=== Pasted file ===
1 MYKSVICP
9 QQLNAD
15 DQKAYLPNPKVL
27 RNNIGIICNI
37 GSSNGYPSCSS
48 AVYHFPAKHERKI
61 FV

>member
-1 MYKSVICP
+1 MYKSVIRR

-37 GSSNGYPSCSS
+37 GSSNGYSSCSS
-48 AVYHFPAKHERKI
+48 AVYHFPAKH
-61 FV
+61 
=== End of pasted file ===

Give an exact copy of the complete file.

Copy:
1 MYKSVICP
9 QQLNAD
15 DQKAYLPNPKVL
27 RNNIGIICNI
37 GSSNGYPSCSS
48 AVYHFPAKHERKI
61 FV

>member
-1 MYKSVICP
+1 MYKSVIRR

-37 GSSNGYPSCSS
+37 GSSNGYSSCSS
-48 AVYHFPAKHERKI
+48 AVYHFPAKH
-61 FV
+61 